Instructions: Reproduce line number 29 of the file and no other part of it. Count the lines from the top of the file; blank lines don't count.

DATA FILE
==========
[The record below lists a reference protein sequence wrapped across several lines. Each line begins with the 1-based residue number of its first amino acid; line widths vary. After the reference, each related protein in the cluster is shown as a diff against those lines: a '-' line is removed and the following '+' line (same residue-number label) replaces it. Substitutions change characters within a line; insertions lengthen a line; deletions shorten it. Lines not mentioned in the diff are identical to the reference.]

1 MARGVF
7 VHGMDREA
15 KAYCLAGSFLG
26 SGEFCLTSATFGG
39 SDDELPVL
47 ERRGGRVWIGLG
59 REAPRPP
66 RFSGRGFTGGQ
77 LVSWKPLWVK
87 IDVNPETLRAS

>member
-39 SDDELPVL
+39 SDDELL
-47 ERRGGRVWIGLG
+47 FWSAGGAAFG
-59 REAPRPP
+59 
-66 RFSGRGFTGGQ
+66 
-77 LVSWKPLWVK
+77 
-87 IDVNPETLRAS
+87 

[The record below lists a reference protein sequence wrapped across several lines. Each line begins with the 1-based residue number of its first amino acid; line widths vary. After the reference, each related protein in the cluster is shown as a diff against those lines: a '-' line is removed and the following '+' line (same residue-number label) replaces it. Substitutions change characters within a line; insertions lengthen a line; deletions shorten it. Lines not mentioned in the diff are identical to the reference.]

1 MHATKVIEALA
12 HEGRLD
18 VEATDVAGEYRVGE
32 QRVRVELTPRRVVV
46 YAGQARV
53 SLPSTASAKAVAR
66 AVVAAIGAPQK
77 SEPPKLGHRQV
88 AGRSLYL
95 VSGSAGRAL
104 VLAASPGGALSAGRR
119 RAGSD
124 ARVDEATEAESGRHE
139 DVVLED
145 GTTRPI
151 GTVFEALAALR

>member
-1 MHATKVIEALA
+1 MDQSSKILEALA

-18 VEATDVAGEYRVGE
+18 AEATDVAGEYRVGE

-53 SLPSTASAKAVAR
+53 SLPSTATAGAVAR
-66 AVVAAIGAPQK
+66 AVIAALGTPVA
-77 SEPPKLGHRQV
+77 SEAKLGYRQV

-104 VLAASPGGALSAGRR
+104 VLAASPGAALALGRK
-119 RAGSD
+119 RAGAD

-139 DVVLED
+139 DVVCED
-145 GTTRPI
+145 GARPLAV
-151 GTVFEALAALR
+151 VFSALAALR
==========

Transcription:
32 QRVRVELTPRRVVV